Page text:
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The waiting game

Revealed: 6% drop in GP training applications this year

Exclusive Applications for GP training have fallen for a second successive year, striking a huge blow for the recruitment of future GPs to relieve the pressure on practices, Pulse can reveal.

The national figures, which Health Education England has refused to release but have been obtained by Pulse, show a fall of 6.2% on last year, with only 5,112 applicants in total.

They come as a major blow to the medium-term future of the NHS, with all political parties and NHS England acknowledging that boosting GP numbers is essential if the health service is to adapt to a changing population and a shift of care from hospitals to the community.

The GPC has estimated previously that typically fewer than half of these applicants will ultimately take up places on GP training scheme, while local leaders have claimed that only 50% of training places in some areas have been filled so far.

But HEE claims that it is still ‘well on course’ to hit its Government-mandated target of having 3,250 GPs in training by August 2016, which itself was pushed back from August 2015

Today’s figures - which show the numbers of graduates applying for the first round of GP recruitment from 11 November to 4 December last year - continue a decline in GP recruitment in England.

Last year, only 2,688 graduates were recruited - 12% below the target figure - despite HEE running an ‘unprecedented’ third round of recruitment.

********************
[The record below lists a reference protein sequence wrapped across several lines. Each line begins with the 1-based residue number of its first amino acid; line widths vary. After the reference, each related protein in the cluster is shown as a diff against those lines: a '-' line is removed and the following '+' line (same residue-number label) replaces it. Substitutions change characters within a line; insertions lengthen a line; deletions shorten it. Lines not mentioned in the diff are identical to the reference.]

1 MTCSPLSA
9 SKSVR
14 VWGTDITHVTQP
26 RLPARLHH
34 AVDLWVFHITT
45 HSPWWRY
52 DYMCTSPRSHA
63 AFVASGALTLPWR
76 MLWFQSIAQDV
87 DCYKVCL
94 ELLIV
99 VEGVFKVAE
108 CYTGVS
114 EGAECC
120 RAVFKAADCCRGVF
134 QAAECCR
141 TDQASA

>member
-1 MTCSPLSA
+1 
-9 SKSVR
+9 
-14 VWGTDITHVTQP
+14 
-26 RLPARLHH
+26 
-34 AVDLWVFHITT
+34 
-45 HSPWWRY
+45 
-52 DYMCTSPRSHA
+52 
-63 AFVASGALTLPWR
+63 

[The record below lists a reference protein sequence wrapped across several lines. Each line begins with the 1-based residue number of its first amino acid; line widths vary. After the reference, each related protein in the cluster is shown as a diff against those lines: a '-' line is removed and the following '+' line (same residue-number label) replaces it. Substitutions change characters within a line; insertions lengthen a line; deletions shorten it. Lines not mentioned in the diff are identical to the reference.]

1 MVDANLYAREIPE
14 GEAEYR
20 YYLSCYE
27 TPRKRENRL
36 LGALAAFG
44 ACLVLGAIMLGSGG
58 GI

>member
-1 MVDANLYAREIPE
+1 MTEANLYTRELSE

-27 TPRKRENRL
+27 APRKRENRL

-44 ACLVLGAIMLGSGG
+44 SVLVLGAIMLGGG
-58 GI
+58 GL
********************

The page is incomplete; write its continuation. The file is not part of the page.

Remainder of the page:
They will also heap more pressure on recruitment and retention strategies highlighted at the start of the year in NHS England’s £10m GP workforce strategy, which recommended financial incentives to attract new GPs to areas of poor recruitment, and which has already seen NHS England adverts placed in Australian medical journals encouraging emigrant GPs to come home.

The figure was contained in a board update from Health Education England’s East of England training board and a Health Education England spokesperson told Pulse that ‘the 5,112 [applications] figure is correct for this year’.

But they added this was not an indication of how many places would ultimately be filled, while the numbers of positions filled will only become clear when round 1 is finished on 26 March.

They said: ‘We cannot confirm recruitment information as we are half way through the process and a full comparison to previous rounds is not available.

‘Our mandate from the Government requires us to provide 3,250 GP training places by 2016. We are well on course to achieve that number and are working hard on a variety of initiatives to ensure general practice is seen as an exciting and interesting career choice for trainees.’

But GPC says that this latest drop in applications suggest that the number of positions filled next year could be even lower.

Dr Krishna Kasaraneni, chair of the GPC education and workforce subcommittee, said: ‘The BMA is concerned that a shortfall of GPs is adding to the pressure on GP services and impeding patient care. We are working with the NHS England and HEE to find solutions to the issues, but we do believe that politicians of all parties need to provide additional support to enable more GPs to join the NHS workforce.’

Pulse can also reveal that the regional picture is variable, with GP leaders some areas – such as the Thames Valley – suggesting they had seen improvements on last year, while Dr Chris Hewitt, medical executive director of Leicester, Leicestershire and Rutland LMC said he understood that Health Education East Midland filled only 50% of places at selection centre last week.